Help small holder farmers access markets for their produce – AGRA VP
The interim, Vice President, Seed Research & Systems Development at the Alliance for a Green Revolution in Africa (AGRA), Dr. George Bigirwa, has said there is need to support small holder farmers in the region to access markets so as to reduce poverty levels in the East African Community member states.
Dr. Bigirwa noted that research organizations continue releasing improved crop varieties and technologies, yet uptake by the majority of farmers remains low because of the markets constraint. The result is that they cannot adopt these new innovations and technologies as well as improved crop varieties for fear of wasting their efforts.
“Technologies that will increase production have been developed and even shared among farmers, but we know that those technologies can only benefit small holder farmers if there is ready market. That is the main hindrance to increased production and farmers’ incomes,” said Dr. Bigirwa.
AGRA has supported the development of improved technologies like seed in Uganda and the harmonization processes within East African Community member states for such technologies to be accessed by the farmers.
Dr. Bigirwa, who visited the Ministry of East African Community Affairs recently, said the member states should also play their role in helping their small holder farmers to access bigger markets.
He had led a team of AGRA officials to Uganda to assess the impact of the Regional East African Community Trade in Staples Project (REACTS) II Project, which AGRA funds. The three-year project which started last year May is implemented Kilimo Trust Uganda.
He explained that with ready markets, small holder farmers would sell more produce and expand their enterprises, thus solving household poverty.
“With assured markets, and improved technologies, we can easily improve their incomes and food security. It is along those lines that AGRA agreed to support the REACTS project because we know that one of the key bottlenecks is to do with markets,” he added.
In Uganda the project is supporting the maize and pulses value chains hoping to increase house old incomes by 20% for over 3 million small holder farmers and over 5% of other value chain actors, according to Dr. Birungi Korutaro, the Kilimo Trust country team leader.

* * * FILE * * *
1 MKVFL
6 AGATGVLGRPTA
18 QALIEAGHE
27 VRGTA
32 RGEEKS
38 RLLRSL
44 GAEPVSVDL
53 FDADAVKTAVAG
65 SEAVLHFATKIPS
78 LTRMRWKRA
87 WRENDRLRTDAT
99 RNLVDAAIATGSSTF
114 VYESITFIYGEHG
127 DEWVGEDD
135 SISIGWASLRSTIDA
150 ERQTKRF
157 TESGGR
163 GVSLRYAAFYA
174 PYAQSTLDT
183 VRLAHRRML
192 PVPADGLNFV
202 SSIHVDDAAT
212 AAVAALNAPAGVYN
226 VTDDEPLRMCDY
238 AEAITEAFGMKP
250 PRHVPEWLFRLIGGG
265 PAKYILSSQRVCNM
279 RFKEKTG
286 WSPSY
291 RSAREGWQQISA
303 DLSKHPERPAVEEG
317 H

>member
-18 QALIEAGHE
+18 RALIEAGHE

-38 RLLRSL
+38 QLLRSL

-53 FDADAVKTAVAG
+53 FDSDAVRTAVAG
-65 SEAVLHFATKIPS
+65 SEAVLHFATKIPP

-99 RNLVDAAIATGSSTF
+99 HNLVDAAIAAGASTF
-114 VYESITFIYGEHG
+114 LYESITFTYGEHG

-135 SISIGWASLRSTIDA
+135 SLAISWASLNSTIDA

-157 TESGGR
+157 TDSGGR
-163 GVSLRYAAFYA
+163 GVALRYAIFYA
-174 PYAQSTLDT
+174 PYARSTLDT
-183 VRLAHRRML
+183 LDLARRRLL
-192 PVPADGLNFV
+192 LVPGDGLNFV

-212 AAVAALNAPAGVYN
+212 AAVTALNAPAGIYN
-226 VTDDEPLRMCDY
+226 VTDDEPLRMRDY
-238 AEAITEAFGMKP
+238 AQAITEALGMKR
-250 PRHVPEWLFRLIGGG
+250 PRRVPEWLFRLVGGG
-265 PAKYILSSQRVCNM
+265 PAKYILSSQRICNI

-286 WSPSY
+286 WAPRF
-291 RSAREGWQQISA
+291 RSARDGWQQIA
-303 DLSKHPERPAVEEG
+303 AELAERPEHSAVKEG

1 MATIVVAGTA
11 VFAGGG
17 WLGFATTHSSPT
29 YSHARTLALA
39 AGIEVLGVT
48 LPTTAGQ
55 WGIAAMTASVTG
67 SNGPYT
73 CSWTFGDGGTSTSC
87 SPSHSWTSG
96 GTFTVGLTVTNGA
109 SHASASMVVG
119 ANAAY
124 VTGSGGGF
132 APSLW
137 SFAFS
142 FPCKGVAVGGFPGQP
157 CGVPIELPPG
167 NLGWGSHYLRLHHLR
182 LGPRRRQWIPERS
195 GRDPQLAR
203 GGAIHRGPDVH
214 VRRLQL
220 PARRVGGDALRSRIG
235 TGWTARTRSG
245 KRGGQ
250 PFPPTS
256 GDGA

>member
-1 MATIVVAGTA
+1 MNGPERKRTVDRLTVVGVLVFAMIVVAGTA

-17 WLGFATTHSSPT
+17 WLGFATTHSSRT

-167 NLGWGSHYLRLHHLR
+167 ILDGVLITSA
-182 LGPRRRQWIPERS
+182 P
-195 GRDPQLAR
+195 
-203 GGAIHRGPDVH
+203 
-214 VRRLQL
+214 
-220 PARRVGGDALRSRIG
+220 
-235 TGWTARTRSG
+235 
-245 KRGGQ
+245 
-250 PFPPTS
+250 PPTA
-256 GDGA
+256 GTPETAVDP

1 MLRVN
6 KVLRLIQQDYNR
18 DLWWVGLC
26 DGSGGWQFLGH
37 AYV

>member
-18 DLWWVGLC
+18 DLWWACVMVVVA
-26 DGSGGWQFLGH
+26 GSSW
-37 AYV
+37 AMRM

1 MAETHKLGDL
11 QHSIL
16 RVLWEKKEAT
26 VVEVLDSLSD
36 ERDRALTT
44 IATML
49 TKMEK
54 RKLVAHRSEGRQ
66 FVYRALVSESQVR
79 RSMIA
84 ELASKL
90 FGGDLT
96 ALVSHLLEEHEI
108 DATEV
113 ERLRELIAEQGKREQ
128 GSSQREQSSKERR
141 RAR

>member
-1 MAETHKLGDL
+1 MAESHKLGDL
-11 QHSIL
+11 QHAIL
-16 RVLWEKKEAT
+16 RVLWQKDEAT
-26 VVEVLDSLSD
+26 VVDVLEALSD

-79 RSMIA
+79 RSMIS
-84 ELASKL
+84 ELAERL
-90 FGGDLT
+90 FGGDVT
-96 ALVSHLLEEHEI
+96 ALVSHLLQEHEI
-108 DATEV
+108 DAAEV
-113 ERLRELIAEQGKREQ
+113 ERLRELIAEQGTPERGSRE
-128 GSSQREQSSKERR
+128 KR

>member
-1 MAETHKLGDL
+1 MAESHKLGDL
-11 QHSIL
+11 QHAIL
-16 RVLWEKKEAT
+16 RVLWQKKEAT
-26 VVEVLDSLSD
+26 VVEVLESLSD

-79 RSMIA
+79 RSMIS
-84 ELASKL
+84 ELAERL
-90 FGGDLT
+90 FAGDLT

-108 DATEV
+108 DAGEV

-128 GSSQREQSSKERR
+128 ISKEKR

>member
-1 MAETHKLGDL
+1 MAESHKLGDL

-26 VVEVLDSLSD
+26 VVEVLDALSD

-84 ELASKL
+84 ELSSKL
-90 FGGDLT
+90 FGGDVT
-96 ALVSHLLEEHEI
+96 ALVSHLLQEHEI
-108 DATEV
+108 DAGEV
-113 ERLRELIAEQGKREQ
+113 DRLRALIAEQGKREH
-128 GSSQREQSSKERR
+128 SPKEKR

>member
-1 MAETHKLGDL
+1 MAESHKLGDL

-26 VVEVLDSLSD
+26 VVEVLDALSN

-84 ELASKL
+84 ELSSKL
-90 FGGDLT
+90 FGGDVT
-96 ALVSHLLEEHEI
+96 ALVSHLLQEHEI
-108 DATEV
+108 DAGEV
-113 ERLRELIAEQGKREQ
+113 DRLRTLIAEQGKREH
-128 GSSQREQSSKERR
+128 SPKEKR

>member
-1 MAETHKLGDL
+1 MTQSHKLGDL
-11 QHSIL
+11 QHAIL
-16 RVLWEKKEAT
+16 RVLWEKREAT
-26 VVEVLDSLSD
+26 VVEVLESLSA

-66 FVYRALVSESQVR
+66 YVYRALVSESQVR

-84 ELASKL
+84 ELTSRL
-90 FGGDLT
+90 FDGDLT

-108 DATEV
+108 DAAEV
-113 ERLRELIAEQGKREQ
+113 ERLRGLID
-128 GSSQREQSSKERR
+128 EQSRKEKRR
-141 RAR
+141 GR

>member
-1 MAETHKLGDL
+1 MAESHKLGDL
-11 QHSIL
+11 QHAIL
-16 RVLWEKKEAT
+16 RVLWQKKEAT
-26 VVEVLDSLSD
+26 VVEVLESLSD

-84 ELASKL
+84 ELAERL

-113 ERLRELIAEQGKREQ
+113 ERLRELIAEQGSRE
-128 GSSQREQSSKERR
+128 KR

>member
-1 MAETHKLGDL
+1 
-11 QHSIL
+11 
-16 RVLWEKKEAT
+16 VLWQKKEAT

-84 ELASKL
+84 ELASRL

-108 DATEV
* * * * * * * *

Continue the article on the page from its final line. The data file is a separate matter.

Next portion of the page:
“The support is in form of trainings on best farming practices, how to access storage and post-harvest handling technologies, financial literacy, use and access to quality agro inputs, links to off takers, links to the Uganda National Bureau of Standards (UNBS) to ensure the produce meets standards needed when trading across the region and help in organizing farmer market days for some beneficiaries, among others,” she added.
According to Korutaro, about 105,000 farming households are expected to be integrated in input and output markets by the end of three years and 120,000 metric tons of produce traded across the region.
Quality of agric produce
Dr. Bigirwa noted that low standards with dirty and broken produce persist. He insisted that quality and standards must be observed for smooth trading in the region.
“Apart from contamination with aflatoxin, there are still quality issues like dirty grain because some farmers still don’t have proper drying facilities, discolored grain, broken grains which affect the quality of the final product,” he added.
The Permanent Secretary in the Ministry of East African Community Affairs (MEACA), Edith Mwanja, commended the REACTS project saying it has helped some farmers improve. She said the government of Uganda has contributed $6.4million over a five year period and called for donor support to raise an addition of $1.2 million.
“We believe that in the next five years, there will be increased use of structured markets and more trade volumes in beans and maize that meet regional market standards. And I believe this will have improved the livelihoods of Ugandans in more than 25 districts,” Mwanja said.